Recognising chronic obstructive pulmonary disease in primary care requires active case finding in symptomatic patients. Spirometry is essential for diagnosis.
- A diagnosis of COPD is made in a patient with typical symptoms (dyspnoea, cough, sputum) in whom spirometry demonstrates expiratory airflow obstruction that cannot be fully reversed by a bronchodilator.
- Underdiagnosis of COPD likely reflects a multitude of factors related to both patients and doctors.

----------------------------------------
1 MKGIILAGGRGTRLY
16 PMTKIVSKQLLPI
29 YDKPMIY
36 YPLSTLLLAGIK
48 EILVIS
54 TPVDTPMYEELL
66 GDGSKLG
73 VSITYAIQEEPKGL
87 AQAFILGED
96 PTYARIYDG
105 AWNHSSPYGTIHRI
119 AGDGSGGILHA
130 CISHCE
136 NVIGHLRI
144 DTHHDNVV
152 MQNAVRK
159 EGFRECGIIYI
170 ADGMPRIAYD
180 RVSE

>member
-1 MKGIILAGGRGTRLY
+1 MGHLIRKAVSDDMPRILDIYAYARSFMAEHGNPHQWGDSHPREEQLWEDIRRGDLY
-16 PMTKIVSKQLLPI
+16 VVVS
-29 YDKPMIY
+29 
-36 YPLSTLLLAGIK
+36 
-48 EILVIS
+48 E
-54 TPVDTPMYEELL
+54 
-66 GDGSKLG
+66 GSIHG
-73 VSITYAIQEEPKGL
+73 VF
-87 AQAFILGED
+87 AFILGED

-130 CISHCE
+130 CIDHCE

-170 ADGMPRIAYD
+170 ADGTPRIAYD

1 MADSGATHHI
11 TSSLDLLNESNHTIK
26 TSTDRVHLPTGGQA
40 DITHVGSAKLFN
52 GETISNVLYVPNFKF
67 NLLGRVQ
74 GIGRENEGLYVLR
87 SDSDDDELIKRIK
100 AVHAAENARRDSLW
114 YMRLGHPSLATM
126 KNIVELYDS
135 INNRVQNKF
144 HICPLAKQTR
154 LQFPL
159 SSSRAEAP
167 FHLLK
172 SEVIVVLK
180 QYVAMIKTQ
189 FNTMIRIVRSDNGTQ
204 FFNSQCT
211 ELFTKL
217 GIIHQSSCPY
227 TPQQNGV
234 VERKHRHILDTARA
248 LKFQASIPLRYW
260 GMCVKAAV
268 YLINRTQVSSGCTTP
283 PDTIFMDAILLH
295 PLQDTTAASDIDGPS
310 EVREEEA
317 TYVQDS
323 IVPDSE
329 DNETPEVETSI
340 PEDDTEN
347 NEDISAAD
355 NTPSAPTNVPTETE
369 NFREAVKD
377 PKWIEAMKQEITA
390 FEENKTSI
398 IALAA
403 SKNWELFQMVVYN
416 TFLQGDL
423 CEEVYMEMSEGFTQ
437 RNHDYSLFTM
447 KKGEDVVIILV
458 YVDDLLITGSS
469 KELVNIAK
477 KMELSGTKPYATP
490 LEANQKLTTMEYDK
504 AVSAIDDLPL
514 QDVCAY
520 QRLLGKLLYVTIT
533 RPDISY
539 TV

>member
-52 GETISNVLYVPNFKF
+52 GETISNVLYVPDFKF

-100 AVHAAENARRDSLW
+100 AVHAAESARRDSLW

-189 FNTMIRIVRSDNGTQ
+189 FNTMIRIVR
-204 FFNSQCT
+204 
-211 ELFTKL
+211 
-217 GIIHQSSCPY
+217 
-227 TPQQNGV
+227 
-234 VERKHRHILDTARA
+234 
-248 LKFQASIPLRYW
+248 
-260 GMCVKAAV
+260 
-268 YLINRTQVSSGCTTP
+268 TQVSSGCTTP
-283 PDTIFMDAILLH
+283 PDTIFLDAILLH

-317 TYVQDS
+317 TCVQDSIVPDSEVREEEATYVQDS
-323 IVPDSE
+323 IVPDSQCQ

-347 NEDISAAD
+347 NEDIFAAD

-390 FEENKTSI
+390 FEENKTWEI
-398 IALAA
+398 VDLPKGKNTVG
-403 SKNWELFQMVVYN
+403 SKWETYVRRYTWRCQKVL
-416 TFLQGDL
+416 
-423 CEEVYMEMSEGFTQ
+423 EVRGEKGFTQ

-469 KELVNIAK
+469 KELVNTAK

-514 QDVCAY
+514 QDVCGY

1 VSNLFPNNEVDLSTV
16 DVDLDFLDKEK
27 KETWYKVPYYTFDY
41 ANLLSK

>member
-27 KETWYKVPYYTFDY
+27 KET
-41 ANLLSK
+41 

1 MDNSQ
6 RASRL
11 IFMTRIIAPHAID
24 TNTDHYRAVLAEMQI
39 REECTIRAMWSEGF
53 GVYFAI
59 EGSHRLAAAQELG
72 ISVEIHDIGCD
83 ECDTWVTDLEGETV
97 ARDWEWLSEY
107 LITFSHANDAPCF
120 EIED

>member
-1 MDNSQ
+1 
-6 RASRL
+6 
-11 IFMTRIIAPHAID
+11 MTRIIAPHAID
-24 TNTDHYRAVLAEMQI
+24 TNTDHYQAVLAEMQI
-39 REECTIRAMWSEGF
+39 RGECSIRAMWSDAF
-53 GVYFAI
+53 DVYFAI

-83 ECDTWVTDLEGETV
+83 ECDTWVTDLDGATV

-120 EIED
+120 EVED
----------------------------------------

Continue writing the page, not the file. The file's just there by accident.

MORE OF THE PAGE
- Screening of asymptomatic patients is not recommended; rather, early diagnosis in primary care relies on active case finding in symptomatic patients.
- Early diagnosis allows interventions, such as smoking cessation strategies, that may help to avoid the devastating consequences of advanced COPD.